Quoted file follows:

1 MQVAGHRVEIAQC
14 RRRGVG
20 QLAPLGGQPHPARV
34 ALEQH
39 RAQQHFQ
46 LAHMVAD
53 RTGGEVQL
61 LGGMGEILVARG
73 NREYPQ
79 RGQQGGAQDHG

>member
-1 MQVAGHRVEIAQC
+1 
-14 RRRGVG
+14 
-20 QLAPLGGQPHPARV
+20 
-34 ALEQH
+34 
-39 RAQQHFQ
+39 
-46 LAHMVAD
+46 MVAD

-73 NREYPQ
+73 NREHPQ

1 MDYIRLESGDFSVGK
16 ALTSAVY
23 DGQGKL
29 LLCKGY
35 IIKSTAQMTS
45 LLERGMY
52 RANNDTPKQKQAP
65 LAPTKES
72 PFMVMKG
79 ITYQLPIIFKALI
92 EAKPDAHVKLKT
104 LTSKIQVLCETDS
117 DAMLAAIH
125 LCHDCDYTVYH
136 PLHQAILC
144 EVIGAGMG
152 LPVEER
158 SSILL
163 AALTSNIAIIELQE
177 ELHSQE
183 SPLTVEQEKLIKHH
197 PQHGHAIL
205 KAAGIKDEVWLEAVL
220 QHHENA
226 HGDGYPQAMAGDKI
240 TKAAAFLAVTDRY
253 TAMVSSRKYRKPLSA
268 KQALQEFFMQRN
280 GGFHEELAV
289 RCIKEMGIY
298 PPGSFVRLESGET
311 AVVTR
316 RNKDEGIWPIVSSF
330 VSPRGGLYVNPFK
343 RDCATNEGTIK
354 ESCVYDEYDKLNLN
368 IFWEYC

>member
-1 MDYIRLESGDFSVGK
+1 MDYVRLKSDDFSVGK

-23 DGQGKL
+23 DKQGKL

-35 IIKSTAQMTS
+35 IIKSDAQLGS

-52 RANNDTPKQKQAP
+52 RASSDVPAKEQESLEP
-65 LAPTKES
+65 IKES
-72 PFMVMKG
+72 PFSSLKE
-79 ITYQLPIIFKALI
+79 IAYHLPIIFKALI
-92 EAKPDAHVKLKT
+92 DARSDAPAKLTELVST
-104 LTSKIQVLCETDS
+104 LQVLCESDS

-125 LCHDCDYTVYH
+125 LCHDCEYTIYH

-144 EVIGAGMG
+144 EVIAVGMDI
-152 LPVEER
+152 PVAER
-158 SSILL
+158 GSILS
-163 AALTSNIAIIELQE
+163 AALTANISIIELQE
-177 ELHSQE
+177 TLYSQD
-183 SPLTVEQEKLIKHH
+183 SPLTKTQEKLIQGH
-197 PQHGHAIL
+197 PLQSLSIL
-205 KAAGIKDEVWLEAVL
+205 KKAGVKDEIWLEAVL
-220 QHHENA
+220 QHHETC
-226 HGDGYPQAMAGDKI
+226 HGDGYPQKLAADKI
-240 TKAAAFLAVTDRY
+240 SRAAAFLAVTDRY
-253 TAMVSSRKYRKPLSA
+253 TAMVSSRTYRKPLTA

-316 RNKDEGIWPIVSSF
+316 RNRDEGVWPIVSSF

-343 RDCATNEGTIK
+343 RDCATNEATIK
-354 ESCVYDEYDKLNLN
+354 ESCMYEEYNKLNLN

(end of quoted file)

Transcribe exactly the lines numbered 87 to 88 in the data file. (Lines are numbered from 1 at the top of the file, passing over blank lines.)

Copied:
+152 PVAER
-158 SSILL